What is HPV?

  • Human Papilloma Virus (HPV) is a group of viruses consisting of more than 100 different types.
  • Most people who have genital HPV do not know they have it.
  • There are often no symptoms.
  • You can pass HPV to others without knowing it.
  • There are many different types of HPV. Some types can cause health problems including genital warts and cancers.
  • There are vaccines that can stop these health problems from happening.

How does someone get HPV?
HPV is transmitted by skin to skin contact. Skin to skin contact in the genital region happens during sex. Genital warts are transmitted mainly through unprotected sex, but also through skin to skin contact, even if the index case is asymptomatic or has subclinical signs and symptoms. After treatment, the infectivity risk is not yet known. Condoms may reduce risk.

It can be transmitted, to a lesser extent, through oral sex and sharing of sex toys with an infected person with HPV.

Infected persons who have no signs or symptoms can still transmit the virus to others.

You can’t get anogenital warts from kissing, hugging, sharing baths or towels, from swimming pools, toilet seats, or sharing cups, plates or cutlery.

Risk Factors:

  • Sexually active at a young age.
  • Sexual activity with multiple partners.
  • Sexual activity with a partner who has multiple sex partners.
  • In immuno-suppressed women, HPV is more likely to be detected.
  • Risk is increased in uncircumcised persons.

What are the health effects of HPV?
Certain types of HPV can cause health problems like genital warts and cancer.

Genital HPV infection is generally transient with no clinical features or complications, and is generally caused by HPV types 6 and 11. Not everyone who has the virus develops anogenital warts. People can get rid of virus on their own. However, you may not know that you have the virus, and the warts can develop weeks to many months or even years after coming into contact with the virus. The warts are usually painless and not a serious problem. They can show in the genital or anal area and can be flat or raised, single or in groups, small or large, shaped like a cauliflower. Warts may go without treatment, however they can stay or grow in size or number. They may cause bleeding from the anus or from the urethra and may affect the flow of urine.

Women with HPV might have warts on the vagina, vulva, and cervix. In men, warts may be found on the penis, scrotum, and urethra. Genital warts can also be found on the upper thighs and around or inside the anus.

HPV infections can sometimes develop into cancer. It is the fourth most common cancer in women. HPV can cause cervical and other cancers, including cancer of the vulva, vagina, penis, or anus. It can also cause cancer in the back of the throat, including the base of the tongue and tonsils.

Can HPV be treated?
If you have genital warts, you should also be tested for other STIs such as HIV, gonorrhea, or syphilis, as you may have more than one infection at the same time. Treatment can be discussed with your doctor as there are several ways to treat HPV. Genital warts may return after treatment. However, a healthy immune system may clear the virus or suppress it.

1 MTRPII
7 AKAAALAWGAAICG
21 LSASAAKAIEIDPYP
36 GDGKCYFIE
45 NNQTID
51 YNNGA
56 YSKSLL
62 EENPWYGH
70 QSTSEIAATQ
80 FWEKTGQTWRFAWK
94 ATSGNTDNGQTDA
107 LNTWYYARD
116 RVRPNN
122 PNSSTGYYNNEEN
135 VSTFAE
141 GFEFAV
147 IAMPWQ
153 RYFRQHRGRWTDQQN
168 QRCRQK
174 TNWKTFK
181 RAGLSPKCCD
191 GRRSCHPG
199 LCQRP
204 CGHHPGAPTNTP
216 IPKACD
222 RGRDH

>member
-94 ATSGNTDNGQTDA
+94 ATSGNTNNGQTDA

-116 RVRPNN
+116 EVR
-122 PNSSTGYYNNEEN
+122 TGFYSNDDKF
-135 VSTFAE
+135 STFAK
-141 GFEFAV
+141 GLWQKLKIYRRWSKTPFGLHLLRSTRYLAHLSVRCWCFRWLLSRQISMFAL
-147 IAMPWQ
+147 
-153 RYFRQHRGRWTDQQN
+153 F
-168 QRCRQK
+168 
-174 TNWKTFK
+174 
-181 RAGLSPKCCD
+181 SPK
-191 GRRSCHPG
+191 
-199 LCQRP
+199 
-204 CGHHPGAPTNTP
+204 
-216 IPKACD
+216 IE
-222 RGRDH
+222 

Cervical precancer can be treated. It is usually identified during a Pap smear. Other HPV-related cancers may also be treated when diagnosed, especially if noticed at an early stage.

Should I have sex if I have genital warts?
It is important to have a check for other sexually transmitted infections before having sex. It is always recommended to use condoms during sex, especially if you have warts.

What about the vaccine?
In Malta, the government is offering the vaccine (Gardasil 9 ®) to all girls aged 12 years born after the year 2000 and to boys (12 and 13-year olds) who were born in the year 2011. You can find more information under the subheading HPV Vaccination.

Genital warts and pregnancy
Genital warts do not affect fertility. You should speak to your doctor if you have genital warts and you are pregnant. Warts may change in size and shape and rarely effect the baby. Pregnant persons with genital warts do not usually need to have a caesarean section delivery unless warts are blocking the birth canal.

Key Messages for Persons with Anogenital Warts

  • The types of HPV that cause genital warts are different from the types that can cause cancer. Women with genital warts do not need Pap tests more often than other women.
  • Time of HPV acquisition cannot be definitively determined. Genital warts can develop months or years after getting HPV. The infection can be passed on to another person even in the absence of visible signs of warts. Sex partners tend to share HPV, even though signs of HPV (e.g. warts) might occur in only one partner or in neither partner.
  • Treatment does not cure the virus itself and warts can recur after treatment.
  • Because genital warts can be sexually transmitted, patients with genital warts benefit from testing for other STIs.
  • A vaccine (Gardasil 9 ®) is available for males and females to prevent genital warts and to protect against the high risk types of HPV which are linked with cancer, but it will not treat existing HPV or genital warts.
  • Persons should inform current partner(s) about having genital warts. Partners might already have HPV despite no visible signs of warts.
  • No recommendations can be made regarding informing future sex partners about a diagnosis of genital warts because the duration of viral persistence after warts have resolved is unknown.

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